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Khrijite, Arabic Khawrij, the earliest Islmic sect, which traces its beginning to a religio-political controversy over the

Caliphate. After the murder of the third caliph, Uthmn, and the succession of Al (Muammads son-in-law) as the fourth caliph, Muwiyah, the governor of Syria, sought to avenge the murder of Uthmn. After fighting the indecisive Battle of iffn (July 657) against Muwiyahs forces, Al was forced to agree to arbitration by umpires. This concession aroused the anger of a large group of Als followers, who protested that judgment belongs to God alone (Qurn 6:57) and believed that arbitration would be a repudiation of the Qurnic dictum If one party rebels against the other, fight against that which rebels (49:9). A small number of these pietists withdrew (kharaj) to the village of arr under the leadership of Ibn Wahb and, when arbitration proved disastrous to Al, were joined near Nahrawn by a larger group. These Khrijites, as they came to be known, were opposed equally to Als claims and to those ofMuwiyah. Repudiating not only the existing caliphal candidates but all Muslims who did not accept their views, the Khrijites engaged in campaigns of harassment and terror. In the Battle of Nahrawn (July 658) Ibn Wahb and most of his followers were killed by Al, but the Khrijite movement persisted in a series of uprisings that plagued both Al (whom they assassinated) and Muwiyah (who succeeded Al as caliph). In the period of civil war (fitnah) following the death of the caliph Yazd I (683), the Khrijites were the source of serious disruptions within the Umayyad domain and in Arabia. Subdued through the intensive campaigning of al-ajjj, the Khrijites did not stir again until the collapse of the Umayyads, and then their two major rebellions, in Iraq and Arabia, ended in defeat. The Khrijites constant harassment of the various Muslim governments was less a matter of personal enmity than a practical exercise of their religious beliefs. They held that the judgment of God could only be expressed through the free choice of the entire Muslim community. They insisted that anyone, even a black slave, could be elected caliph (that is, head of the Muslim community) if he possessed the necessary qualifications, chiefly religious piety and moral purity. A caliph may be deposed upon the commission of any major sin. The Khrijites thus set themselves against the legitimist claims (to the Caliphate) of the tribe of Quraysh (among the Sunnites) and of Als descendants (among the Shites). As proponents of the democratic principle, the Khrijites drew to themselves many who were dissatisfied with the existing political and religious authorities. Besides their democratic theory of the Caliphate, the Khrijites were known for their puritanism and fanaticism. Any Muslim who committed a major sin was considered an apostate. Luxury, music, games, and concubinage without the consent of wives were forbidden. Intermarriage and relations with other Muslims were strongly discouraged. The doctrine of justification by faith without works was rejected, and literal interpretation of the Qurn was insisted upon. Within the Khrijite movement the Azriqah of Basra were the most extreme subsect, separating themselves from the Muslim community and declaring death to all sinners and their families. The more moderate subsect of the Ibyah, however, survived into the 20th century in North Africa, Oman, and Zanzibar, with about 500,000 members.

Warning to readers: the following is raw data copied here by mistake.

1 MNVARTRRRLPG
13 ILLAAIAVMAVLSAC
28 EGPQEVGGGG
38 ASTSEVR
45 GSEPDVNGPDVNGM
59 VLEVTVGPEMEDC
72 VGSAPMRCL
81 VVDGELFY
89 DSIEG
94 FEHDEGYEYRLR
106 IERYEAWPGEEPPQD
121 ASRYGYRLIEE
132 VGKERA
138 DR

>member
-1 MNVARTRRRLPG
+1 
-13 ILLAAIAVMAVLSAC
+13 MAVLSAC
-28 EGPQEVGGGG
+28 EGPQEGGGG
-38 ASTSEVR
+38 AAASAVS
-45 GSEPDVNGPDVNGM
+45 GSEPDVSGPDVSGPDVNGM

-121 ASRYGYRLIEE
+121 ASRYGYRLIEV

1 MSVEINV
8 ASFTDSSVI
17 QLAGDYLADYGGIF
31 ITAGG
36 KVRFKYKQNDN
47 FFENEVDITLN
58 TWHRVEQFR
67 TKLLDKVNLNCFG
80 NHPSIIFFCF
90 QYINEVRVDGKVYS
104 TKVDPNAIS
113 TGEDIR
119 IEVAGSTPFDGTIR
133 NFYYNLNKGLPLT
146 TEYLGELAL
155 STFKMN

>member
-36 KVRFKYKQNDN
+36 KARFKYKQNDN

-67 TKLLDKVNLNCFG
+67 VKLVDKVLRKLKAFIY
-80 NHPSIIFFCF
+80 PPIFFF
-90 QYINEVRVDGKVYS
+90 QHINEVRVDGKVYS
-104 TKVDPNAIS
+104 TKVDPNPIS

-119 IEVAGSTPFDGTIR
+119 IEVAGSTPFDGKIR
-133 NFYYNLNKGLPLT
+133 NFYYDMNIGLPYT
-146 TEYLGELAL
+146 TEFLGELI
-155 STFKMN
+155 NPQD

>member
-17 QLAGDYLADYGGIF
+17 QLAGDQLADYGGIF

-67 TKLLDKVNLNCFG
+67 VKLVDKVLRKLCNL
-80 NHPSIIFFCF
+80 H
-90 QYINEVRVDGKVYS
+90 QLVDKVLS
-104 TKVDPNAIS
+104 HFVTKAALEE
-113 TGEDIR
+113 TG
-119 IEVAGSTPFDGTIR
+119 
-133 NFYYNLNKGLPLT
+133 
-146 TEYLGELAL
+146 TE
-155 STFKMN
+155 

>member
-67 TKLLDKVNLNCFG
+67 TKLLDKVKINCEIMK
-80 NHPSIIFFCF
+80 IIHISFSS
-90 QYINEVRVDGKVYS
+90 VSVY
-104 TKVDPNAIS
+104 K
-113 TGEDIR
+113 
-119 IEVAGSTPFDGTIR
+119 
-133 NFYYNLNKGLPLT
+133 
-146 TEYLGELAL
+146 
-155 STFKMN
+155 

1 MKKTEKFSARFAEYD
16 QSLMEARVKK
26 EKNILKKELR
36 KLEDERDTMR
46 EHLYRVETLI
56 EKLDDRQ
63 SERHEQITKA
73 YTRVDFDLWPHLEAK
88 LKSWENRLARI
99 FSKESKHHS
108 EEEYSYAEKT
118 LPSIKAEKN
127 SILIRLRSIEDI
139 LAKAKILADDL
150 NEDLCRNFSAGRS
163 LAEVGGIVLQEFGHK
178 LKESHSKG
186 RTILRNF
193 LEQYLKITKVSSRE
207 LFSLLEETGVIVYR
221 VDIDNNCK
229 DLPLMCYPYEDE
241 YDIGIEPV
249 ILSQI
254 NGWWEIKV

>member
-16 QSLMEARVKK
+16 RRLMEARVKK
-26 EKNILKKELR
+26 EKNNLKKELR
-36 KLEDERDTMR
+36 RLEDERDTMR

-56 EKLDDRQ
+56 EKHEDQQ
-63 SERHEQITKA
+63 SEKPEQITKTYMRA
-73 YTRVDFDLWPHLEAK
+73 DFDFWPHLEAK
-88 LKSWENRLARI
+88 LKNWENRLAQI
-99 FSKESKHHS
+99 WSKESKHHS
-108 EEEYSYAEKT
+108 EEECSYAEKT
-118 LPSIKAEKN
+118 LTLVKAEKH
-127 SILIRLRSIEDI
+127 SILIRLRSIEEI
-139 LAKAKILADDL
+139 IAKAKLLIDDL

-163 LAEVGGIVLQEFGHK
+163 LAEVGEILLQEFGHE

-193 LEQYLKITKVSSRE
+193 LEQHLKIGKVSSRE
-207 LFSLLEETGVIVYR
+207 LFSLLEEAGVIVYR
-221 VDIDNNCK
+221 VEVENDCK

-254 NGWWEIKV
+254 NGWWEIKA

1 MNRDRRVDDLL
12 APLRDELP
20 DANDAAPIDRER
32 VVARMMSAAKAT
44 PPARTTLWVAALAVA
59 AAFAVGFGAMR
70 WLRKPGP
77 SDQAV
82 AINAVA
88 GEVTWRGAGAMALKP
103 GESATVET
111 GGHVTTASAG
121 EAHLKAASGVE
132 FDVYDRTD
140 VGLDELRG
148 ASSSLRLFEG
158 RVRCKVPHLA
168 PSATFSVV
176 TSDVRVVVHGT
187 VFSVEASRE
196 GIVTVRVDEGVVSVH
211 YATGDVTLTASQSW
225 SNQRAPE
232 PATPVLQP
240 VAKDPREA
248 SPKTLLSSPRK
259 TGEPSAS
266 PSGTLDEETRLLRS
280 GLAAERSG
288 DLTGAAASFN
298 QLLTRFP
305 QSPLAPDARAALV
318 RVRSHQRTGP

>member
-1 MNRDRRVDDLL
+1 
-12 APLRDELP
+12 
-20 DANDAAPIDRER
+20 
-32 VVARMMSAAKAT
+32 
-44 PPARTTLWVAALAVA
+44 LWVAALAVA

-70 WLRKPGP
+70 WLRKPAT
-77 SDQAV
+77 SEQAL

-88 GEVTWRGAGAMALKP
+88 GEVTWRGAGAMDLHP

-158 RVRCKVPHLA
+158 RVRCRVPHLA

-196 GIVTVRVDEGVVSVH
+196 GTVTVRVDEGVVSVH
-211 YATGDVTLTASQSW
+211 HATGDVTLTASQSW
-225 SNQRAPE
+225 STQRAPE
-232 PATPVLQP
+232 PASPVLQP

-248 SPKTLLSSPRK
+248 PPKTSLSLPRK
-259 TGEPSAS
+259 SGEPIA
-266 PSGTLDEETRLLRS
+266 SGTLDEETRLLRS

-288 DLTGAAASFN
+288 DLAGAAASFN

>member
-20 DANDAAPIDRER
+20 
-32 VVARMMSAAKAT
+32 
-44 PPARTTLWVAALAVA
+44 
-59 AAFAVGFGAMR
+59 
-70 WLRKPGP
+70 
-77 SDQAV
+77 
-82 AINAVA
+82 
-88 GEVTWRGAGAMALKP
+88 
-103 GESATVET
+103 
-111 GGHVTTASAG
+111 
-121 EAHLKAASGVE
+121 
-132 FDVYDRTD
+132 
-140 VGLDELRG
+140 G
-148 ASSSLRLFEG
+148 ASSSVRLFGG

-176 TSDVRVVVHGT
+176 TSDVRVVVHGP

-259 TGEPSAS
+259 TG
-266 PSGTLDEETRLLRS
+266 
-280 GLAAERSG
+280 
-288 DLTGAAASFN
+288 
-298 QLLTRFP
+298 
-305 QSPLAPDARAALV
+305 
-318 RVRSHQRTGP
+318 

Kharijites: Early Muslim rebels espoused democratic principles

Little-known sect retains appeal to freedom, equality Tamim al-Barghouti


While most people know about the two major sects of Islam, Sunnism and Shiism, few non-Muslims know about the third major Islamic sect: Kharijism. Kharijism was the second Islamic sect to be given a name. When the question of succession after the Prophet Mohammeds death came up, those who supported the candidacy of Ali, based on his divine right to rule, were called the partisans of Ali: the Shiites. The partisans of Ali had to go to war with other Muslims who did not believe in Alis right to rule. In the course of the battle, a peace proposal was made by the anti-Ali forces. They proposed that instead of the ongoing civil war, each party would send an arbiter, and that both parties would commit to accepting whatever decision the two arbiters reached. The proposal turned out to be a trick; the envoy from the anti-Ali faction suggested to Alis envoy that they should impeach both Ali and his competitor, Muawyya, and that they should let Muslims elect a